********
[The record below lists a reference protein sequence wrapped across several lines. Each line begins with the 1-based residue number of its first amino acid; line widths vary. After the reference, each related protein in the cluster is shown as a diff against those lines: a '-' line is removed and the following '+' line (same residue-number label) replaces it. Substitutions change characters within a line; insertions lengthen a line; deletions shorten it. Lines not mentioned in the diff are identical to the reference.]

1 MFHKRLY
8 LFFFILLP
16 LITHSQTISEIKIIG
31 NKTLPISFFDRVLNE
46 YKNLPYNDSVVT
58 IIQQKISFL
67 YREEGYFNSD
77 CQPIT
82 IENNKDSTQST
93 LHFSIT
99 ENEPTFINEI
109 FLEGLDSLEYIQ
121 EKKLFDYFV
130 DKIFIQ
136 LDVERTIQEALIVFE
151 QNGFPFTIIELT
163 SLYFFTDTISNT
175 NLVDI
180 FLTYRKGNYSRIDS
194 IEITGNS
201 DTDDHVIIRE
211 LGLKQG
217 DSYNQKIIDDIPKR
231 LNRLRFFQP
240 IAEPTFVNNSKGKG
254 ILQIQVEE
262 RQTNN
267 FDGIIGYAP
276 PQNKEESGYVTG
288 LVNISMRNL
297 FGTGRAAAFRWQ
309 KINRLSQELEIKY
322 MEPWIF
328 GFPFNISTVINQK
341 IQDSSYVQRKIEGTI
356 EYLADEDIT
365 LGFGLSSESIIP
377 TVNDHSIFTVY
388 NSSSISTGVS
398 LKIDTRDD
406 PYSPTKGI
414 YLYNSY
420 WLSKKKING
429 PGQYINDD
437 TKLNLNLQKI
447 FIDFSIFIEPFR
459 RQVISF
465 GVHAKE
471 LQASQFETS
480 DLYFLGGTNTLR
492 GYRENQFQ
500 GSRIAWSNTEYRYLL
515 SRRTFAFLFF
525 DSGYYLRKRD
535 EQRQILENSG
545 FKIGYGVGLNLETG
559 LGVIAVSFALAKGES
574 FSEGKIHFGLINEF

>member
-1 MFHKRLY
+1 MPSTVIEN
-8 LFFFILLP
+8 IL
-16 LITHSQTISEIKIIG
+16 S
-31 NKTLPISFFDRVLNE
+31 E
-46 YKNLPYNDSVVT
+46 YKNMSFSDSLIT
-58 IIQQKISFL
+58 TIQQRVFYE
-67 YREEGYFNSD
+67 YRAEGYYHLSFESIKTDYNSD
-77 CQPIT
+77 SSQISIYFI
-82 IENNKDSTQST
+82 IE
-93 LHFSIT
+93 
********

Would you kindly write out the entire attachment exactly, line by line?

[The record below lists a reference protein sequence wrapped across several lines. Each line begins with the 1-based residue number of its first amino acid; line widths vary. After the reference, each related protein in the cluster is shown as a diff against those lines: a '-' line is removed and the following '+' line (same residue-number label) replaces it. Substitutions change characters within a line; insertions lengthen a line; deletions shorten it. Lines not mentioned in the diff are identical to the reference.]

1 MFHKRLY
8 LFFFILLP
16 LITHSQTISEIKIIG
31 NKTLPISFFDRVLNE
46 YKNLPYNDSVVT
58 IIQQKISFL
67 YREEGYFNSD
77 CQPIT
82 IENNKDSTQST
93 LHFSIT
99 ENEPTFINEI
109 FLEGLDSLEYIQ
121 EKKLFDYFV
130 DKIFIQ
136 LDVERTIQEALIVFE
151 QNGFPFTIIELT
163 SLYFFTDTISNT
175 NLVDI
180 FLTYRKGNYSRIDS
194 IEITGNS
201 DTDDHVIIRE
211 LGLKQG
217 DSYNQKIIDDIPKR
231 LNRLRFFQP
240 IAEPTFVNNSKGKG
254 ILQIQVEE
262 RQTNN
267 FDGIIGYAP
276 PQNKEESGYVTG
288 LVNISMRNL
297 FGTGRAAAFRWQ
309 KINRLSQELEIKY
322 MEPWIF
328 GFPFNISTVINQK
341 IQDSSYVQRKIEGTI
356 EYLADEDIT
365 LGFGLSSESIIP
377 TVNDHSIFTVY
388 NSSSISTGVS
398 LKIDTRDD
406 PYSPTKGI
414 YLYNSY
420 WLSKKKING
429 PGQYINDD
437 TKLNLNLQKI
447 FIDFSIFIEPFR
459 RQVISF
465 GVHAKE
471 LQASQFETS
480 DLYFLGGTNTLR
492 GYRENQFQ
500 GSRIAWSNTEYRYLL
515 SRRTFAFLFF
525 DSGYYLRKRD
535 EQRQILENSG
545 FKIGYGVGLNLETG
559 LGVIAVSFALAKGES
574 FSEGKIHFGLINEF

>member
-1 MFHKRLY
+1 MPSTVIEN
-8 LFFFILLP
+8 IL
-16 LITHSQTISEIKIIG
+16 S
-31 NKTLPISFFDRVLNE
+31 E
-46 YKNLPYNDSVVT
+46 YKNMSFSDSLIT
-58 IIQQKISFL
+58 TIQQRVFYE
-67 YREEGYFNSD
+67 YRAEGYYHLSFESIKTDYNSD
-77 CQPIT
+77 SSQISIYFI
-82 IENNKDSTQST
+82 IE
-93 LHFSIT
+93 